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Rachel Boyack, chair of Governance and Administration select committee



'Really significant': Select committee chairperson on citizenship bill submissions following almost 25,000 submissions

Chair of the Governance and Administration select committee is excited following mass support for citizenship bill and goes over future process for the bill

A bill which may restore the right to NZ citizenship for some Samoans has received almost 25,000 submissions, with almost half of them being from Samoa, according to the chairperson for the select committee that will hear these submissions.

Governance and Administration select committee chairperson Rachel Boyack, told William Terite on 531pi’s Pacific Mornings that she wants to make special mention of New Zealand’s High Commission in Samoa who have helped facilitate the overseas submissions.

“We might often only get 100 or 200 submissions on a bill so to get almost 25,000 is really significant,” she said.

“We’ve had a lot come in from Samoa and I do want to acknowledge our High Commission at Apia who were willing to accept those submissions. There have been over 9,000 come in from Samoa.

“It’s been really interesting that we’ve had such a large number come in from Samoa and I think that’s a good thing.”


Boyack said the committee will be broken up into two subcommittees for the bill's hearings.

“We have arranged for there to be interpretations for people who have told us that they want the service.

“They will have a longer time period for the submission so that there is time for their submission to be heard and for the interpretation to be given to the committee as well.”

She said the committee had tough choices to make when it came to allocating speaking slots and that priority was given to those whose lives were affected by the initial citizenship bill.

“They might be an advocacy group from the community. Those groups will definitely get the opportunity to make a submission and they’ll be slightly longer as well.

“One of the things the committee has been very clear on is that for people in the Samoan community who are of high standing, and we appreciate that people like your chiefs and like your ministers are important orators and speakers on behalf of your community, we want to make sure all of those people are heard. But also, we really do want to hear the stories from those people who are affected.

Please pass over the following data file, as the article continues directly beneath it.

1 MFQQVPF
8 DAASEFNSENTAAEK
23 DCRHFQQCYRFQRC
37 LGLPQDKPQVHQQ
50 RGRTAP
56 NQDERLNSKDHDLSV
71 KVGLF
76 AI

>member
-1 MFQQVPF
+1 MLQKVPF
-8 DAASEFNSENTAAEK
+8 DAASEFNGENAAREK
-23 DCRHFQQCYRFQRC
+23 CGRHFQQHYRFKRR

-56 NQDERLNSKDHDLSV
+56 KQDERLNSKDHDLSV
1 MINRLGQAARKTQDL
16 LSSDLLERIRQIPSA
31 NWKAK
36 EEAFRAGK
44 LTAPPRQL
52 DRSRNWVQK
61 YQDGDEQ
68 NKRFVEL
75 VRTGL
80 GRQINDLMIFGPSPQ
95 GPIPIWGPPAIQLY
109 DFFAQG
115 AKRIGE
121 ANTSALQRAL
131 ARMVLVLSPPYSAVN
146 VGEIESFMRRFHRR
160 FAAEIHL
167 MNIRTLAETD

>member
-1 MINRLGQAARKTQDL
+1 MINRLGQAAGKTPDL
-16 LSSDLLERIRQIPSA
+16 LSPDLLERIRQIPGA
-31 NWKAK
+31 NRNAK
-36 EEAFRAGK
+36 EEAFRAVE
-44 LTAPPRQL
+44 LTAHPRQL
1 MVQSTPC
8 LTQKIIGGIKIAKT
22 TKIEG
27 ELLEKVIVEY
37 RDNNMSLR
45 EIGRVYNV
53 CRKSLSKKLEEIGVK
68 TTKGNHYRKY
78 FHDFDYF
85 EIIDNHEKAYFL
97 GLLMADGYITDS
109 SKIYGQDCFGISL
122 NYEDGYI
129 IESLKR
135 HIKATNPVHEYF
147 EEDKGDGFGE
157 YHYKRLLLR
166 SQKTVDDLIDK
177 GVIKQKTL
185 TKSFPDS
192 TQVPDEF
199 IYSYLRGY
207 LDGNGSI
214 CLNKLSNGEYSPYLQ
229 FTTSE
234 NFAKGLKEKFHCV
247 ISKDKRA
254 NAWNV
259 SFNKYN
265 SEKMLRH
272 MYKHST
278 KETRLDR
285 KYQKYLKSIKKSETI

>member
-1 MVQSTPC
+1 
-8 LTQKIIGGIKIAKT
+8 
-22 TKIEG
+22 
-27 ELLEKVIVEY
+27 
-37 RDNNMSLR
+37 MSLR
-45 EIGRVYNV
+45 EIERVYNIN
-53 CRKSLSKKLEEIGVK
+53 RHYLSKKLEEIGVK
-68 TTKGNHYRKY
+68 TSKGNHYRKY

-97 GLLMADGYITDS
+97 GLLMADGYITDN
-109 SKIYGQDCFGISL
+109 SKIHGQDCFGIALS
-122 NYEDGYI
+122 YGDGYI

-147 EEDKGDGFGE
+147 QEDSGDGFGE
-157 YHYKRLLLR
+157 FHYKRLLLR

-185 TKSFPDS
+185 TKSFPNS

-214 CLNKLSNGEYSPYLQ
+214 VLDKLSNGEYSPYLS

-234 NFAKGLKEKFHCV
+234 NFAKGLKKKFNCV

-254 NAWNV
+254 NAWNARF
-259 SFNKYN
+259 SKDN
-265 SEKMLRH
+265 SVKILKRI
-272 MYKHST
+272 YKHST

“We've got people still alive today who had their citizenship taken from them through the original bill. And so those stories are really, really, really important for us to hear.”

Boyack said following the submissions, the committee will meet to analyse and then put forward a recommendation whether or not they think the bill should pass which will only take a few weeks.

She said following the report, the bill will then be handed over to Parliament for its second reading which if the bill passes will then proceed through another committee process before its third and final reading.

“I just really want to thank the community for showing such strong engagement and interest in the bill.

“It's so exciting to see so many people submit to parliament and we really do appreciate everyone who's taken the time to do that. So my sincere thanks to everyone.

“You can be assured that the committee has seen all those submissions. We'll read them and we'll listen during those submissions that come to us orally. The select committee will be in Auckland for a full day on Monday the 1st of July.”

Hearings will be held in-person and via Zoom in Wellington on 24 and 26 June, and 9 July. There will also be hearings held in South Auckland on 1 July, location to be confirmed soon. Hearings will also be livestreamed.